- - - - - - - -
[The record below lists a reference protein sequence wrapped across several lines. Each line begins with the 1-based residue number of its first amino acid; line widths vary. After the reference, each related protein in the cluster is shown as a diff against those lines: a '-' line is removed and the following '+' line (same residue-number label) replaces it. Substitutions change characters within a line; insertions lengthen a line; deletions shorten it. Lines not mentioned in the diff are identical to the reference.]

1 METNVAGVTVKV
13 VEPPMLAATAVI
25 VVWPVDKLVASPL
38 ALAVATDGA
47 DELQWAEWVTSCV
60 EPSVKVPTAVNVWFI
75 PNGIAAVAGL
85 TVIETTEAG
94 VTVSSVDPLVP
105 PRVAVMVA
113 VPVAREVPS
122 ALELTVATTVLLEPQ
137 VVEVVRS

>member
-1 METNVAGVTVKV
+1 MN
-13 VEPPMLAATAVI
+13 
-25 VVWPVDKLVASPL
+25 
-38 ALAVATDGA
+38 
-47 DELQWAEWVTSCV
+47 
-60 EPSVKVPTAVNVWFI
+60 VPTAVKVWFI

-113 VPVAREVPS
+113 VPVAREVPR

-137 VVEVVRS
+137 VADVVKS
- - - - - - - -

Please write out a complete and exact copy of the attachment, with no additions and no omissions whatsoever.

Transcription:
[The record below lists a reference protein sequence wrapped across several lines. Each line begins with the 1-based residue number of its first amino acid; line widths vary. After the reference, each related protein in the cluster is shown as a diff against those lines: a '-' line is removed and the following '+' line (same residue-number label) replaces it. Substitutions change characters within a line; insertions lengthen a line; deletions shorten it. Lines not mentioned in the diff are identical to the reference.]

1 METNVAGVTVKV
13 VEPPMLAATAVI
25 VVWPVDKLVASPL
38 ALAVATDGA
47 DELQWAEWVTSCV
60 EPSVKVPTAVNVWFI
75 PNGIAAVAGL
85 TVIETTEAG
94 VTVSSVDPLVP
105 PRVAVMVA
113 VPVAREVPS
122 ALELTVATTVLLEPQ
137 VVEVVRS

>member
-1 METNVAGVTVKV
+1 MN
-13 VEPPMLAATAVI
+13 
-25 VVWPVDKLVASPL
+25 
-38 ALAVATDGA
+38 
-47 DELQWAEWVTSCV
+47 
-60 EPSVKVPTAVNVWFI
+60 VPTAVKVWFI

-113 VPVAREVPS
+113 VPVAREVPR

-137 VVEVVRS
+137 VADVVKS